NY Says Trump Should Post Full Bond During Fraud Case Appeal

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(Bloomberg) -- The New York attorney general disputed Donald Trump’s claim that he may have to sell properties at a loss to secure the bond necessary to appeal a $454 million civil fraud fine.

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The real estate mogul, who is seeking permission to post a smaller, $100 million bond or no bond at all, failed to provide evidence that insurance companies known for arranging such bonds were demanding cash and refusing to accept his properties as collateral, Attorney General Letitia James said in an appeals court filing Monday.

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To put the damage award on hold while he appeals, Trump must post a bond for at least 110% of the total by March 25. The billionaire former president, who is campaigning to return to the White House, is running short on cash after losing two civil trials in less than two months. Even so, he’s got a wide array of assets he can use as collateral, on top of $400 million in cash he testified to having on hand last year.

Trump’s appeals of the civil verdicts come as the former president faces four criminal prosecutions, one of which goes to trial later this month in Manhattan. He denies wrongdoing in all the cases, claiming they’re part of a Democratic-led “witch hunt.”

Just last week, Trump arranged a $91.6 million bond to appeal the verdict against him in E. Jean Carroll’s defamation suit, demonstrating his ability to arrange such bonds. His bond in that case was arranged by Chubb Ltd.’s Federal Insurance Co.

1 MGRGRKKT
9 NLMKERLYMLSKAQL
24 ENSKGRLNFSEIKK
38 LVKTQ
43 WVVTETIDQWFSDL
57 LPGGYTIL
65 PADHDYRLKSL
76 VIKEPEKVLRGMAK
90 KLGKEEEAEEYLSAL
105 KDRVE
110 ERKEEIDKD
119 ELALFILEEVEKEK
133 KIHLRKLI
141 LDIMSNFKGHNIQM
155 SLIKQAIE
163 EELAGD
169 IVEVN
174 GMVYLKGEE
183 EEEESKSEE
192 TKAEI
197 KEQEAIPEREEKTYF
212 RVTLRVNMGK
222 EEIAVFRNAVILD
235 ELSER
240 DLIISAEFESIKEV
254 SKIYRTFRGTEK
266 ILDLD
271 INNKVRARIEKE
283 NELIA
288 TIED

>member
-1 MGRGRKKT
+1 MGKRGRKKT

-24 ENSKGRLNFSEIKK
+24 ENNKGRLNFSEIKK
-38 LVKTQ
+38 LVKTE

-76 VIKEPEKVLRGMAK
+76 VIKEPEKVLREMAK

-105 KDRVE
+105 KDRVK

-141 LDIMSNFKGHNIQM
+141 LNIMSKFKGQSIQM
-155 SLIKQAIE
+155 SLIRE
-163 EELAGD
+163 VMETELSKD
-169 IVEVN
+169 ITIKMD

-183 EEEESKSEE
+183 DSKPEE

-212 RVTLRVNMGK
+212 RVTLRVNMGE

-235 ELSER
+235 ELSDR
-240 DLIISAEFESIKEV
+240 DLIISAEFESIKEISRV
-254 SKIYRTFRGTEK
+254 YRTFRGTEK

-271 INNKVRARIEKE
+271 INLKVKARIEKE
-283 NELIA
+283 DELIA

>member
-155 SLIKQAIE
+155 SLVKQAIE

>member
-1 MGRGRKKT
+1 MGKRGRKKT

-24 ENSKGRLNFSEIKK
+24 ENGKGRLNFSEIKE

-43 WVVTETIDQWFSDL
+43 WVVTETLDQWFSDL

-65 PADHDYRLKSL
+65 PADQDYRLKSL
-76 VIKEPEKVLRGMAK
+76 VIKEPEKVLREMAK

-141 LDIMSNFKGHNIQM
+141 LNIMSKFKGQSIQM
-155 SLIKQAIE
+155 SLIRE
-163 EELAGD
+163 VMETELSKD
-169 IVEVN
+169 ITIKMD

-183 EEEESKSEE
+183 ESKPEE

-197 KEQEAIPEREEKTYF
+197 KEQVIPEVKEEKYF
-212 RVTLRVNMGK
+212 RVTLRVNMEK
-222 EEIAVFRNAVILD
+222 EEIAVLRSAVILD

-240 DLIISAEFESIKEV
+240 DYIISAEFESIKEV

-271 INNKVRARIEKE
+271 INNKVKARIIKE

Read More: Trump Warns of Losses on Forced Sales During Property Slump

James argued that without a full bond, Trump could attempt to avoid paying the fine if his appeal fails. In her court filing, she rejected his suggestion that a bond isn’t necessary because his ownership interest in his 40 Wall St. tower alone was sufficient to pay the fine if he lost.

She said she wants to see proof that surety companies refused to accept the skyscraper as collateral and that sureties “have refused to accept this property, his other real estate interests, or his private jets or helicopters as collateral for an appeal bond.”

Trump has a March 18 deadline to respond to the attorney general’s arguments. After that, a panel of appeals court judges could hold a hearing or issue a ruling without one.

Justice Arthur Engoron, who oversaw the trial without a jury, found that Trump inflated the value of his assets by billions of dollars a year for more than a decade to get better terms on loans, reaping hundreds of millions of dollars in “illegal profit.” He ordered Trump to pay a $355 million fine plus $99 million in pre-trial interest and banned him from running any New York-based company for three years.

The case is New York v. Trump, 452564/2022, New York State Supreme Court (Manhattan).

(Adds next steps in case and background in last two paragraphs.)

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